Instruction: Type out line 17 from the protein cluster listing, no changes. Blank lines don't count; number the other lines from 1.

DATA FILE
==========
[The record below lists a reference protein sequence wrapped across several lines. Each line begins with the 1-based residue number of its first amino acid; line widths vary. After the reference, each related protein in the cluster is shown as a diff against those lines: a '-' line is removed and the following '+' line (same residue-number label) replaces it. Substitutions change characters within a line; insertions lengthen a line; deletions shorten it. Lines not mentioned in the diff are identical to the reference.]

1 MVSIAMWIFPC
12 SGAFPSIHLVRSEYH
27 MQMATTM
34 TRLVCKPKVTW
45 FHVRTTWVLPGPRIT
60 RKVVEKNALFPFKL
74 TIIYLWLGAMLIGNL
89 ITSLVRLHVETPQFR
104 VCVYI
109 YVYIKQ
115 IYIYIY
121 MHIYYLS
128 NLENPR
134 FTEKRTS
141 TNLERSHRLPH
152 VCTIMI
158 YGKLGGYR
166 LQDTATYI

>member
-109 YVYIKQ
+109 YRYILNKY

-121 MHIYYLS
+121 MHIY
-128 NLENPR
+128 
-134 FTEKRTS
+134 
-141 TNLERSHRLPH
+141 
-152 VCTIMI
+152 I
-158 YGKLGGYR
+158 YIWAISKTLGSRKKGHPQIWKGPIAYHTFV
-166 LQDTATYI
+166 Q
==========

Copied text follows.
152 VCTIMI